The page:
Abstract Global change is predicted to have major impacts on alpine and arctic ecosystems. Plant fitness and growth will be determined by how plants interact with each other at smaller scales. Local-scale neighbourhood interactions may be altered by environmental pertubations, which could fundamentally affect community structure. This study examined the effects of seven years of experimental warming and nutrient addition on overall changes in the community structure and patterns of interspecific interaction between neighbouring plant species in two contrasting alpine plant communities, mesic meadow and poor heath, in subarctic Sweden. We used a network approach to quantify the dissimilarity of plant interaction networks and the average number of interspecific neighbourhood interactions over time in response to different environmental perturbations. The results revealed that combined warming and nutrient addition had significant negative effects on how dissimilar plant interaction networks were over time compared with the control. Moreover, plant–plant neighbourhood interaction networks were more dissimilar over time in nutrient-poor heath than in nutrient-rich mesic meadow. In addition, nutrient addition alone and combined nutrient addition and warming significantly affected neighbourhood species interactions in both plant communities. Surprisingly, changes in interspecific neighbourhood interactions over time in both communities were very similar, suggesting that the nutrient-poor heath is as robust to experimental environmental perturbation as the mesic meadow. Comparisons of changes in neighbouring species interactions with changes in evenness and richness at the same scale, in order to determine whether diversity drove such changes in local-scale interaction patterns, provided moderate evidence that diversity was behind the changes in local-scale interspecific neighbourhood interactions. This implied that species might interact at smaller scales than those at which community measures were made. Overall, these results demonstrated that global change involving increased nutrient deposition and warming is likely to affect species interactions and alter community structure in plant communities, whether rich or poor in nutrients and species.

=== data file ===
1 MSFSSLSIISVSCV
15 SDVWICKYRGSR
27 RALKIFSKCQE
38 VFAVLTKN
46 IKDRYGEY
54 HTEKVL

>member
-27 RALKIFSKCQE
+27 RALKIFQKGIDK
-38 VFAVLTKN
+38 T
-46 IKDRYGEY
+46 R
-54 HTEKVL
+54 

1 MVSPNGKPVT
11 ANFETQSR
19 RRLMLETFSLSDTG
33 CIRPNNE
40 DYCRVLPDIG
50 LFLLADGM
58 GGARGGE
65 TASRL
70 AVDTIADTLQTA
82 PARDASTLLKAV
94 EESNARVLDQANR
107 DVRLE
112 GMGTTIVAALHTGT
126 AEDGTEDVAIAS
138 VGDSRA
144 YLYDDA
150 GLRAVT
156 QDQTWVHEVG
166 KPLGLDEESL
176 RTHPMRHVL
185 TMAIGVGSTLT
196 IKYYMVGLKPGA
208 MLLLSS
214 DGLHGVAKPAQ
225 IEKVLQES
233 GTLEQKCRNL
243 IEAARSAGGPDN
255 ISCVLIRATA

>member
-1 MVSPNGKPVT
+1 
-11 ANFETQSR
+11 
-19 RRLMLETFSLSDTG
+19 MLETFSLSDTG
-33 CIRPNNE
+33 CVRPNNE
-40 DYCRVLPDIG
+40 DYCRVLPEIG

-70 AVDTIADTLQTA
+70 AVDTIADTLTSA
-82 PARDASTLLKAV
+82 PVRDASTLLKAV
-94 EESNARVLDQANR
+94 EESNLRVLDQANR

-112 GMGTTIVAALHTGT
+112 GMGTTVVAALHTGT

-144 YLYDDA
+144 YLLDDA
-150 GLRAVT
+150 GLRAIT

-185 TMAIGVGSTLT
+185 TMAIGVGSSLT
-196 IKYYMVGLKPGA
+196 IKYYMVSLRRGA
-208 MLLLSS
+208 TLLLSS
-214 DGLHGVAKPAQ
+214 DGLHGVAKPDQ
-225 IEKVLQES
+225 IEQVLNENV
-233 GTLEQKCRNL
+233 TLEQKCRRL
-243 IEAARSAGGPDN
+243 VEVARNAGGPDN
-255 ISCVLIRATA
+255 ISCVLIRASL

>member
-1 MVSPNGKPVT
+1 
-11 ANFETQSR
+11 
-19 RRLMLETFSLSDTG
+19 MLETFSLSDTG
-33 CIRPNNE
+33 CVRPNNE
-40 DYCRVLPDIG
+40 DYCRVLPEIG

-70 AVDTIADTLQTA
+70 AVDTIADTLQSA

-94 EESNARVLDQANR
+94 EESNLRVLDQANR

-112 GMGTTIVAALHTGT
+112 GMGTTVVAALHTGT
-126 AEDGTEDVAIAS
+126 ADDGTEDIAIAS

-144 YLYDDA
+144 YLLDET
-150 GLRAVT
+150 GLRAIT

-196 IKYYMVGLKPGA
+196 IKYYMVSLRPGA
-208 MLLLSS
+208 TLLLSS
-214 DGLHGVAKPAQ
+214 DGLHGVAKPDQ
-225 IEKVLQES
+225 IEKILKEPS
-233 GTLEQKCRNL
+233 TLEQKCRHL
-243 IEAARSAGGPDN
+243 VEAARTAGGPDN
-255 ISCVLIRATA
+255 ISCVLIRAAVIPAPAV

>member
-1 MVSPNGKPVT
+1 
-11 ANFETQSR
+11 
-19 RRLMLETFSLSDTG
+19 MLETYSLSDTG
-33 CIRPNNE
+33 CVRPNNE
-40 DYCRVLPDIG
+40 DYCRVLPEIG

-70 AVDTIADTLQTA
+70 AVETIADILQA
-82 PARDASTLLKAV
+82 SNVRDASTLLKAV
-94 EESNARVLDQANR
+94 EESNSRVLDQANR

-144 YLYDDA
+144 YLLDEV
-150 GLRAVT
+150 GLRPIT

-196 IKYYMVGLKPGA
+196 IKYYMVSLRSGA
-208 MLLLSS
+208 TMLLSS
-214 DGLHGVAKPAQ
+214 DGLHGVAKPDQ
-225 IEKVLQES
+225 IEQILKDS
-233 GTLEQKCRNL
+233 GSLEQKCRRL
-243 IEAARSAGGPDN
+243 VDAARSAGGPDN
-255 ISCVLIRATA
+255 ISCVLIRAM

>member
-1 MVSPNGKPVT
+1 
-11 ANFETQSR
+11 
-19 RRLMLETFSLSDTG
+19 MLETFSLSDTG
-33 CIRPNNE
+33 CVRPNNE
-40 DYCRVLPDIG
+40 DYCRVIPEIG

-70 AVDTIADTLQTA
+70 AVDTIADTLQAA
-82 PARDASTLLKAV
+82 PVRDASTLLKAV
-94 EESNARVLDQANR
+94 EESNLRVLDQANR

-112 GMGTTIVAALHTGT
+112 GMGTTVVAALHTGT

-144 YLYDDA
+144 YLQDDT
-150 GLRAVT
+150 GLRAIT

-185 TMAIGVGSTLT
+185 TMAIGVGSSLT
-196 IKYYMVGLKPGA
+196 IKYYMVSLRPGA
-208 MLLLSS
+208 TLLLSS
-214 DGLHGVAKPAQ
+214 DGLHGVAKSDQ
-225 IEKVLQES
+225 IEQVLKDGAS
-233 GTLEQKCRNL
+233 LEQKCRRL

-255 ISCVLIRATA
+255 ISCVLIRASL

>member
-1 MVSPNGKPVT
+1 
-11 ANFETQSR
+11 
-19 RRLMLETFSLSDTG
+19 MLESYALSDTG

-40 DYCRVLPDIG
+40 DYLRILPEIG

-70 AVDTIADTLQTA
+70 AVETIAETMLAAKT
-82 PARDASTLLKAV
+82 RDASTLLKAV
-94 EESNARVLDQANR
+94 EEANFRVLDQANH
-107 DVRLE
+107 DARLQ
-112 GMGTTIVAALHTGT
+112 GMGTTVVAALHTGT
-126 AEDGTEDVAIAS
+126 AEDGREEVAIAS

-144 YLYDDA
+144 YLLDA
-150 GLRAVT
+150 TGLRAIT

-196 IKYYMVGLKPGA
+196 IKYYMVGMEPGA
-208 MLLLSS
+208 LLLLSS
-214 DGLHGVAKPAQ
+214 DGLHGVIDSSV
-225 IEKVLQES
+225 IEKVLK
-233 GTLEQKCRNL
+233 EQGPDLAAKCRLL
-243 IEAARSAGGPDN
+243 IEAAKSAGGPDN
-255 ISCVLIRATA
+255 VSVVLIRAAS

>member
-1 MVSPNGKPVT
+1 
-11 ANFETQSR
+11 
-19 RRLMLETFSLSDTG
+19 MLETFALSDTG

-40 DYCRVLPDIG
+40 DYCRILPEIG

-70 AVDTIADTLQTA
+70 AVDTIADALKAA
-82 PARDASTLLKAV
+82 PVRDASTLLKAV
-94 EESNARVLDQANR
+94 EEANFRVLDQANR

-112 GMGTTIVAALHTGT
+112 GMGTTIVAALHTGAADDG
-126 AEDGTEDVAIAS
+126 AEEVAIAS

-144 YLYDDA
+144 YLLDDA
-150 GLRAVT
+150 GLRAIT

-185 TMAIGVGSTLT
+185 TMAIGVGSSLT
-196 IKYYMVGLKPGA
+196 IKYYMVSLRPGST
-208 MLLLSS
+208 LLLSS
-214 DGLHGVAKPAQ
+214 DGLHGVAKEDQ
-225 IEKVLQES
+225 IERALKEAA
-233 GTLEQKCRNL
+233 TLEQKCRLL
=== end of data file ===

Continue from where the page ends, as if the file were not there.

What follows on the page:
Place, publisher, year, edition, pages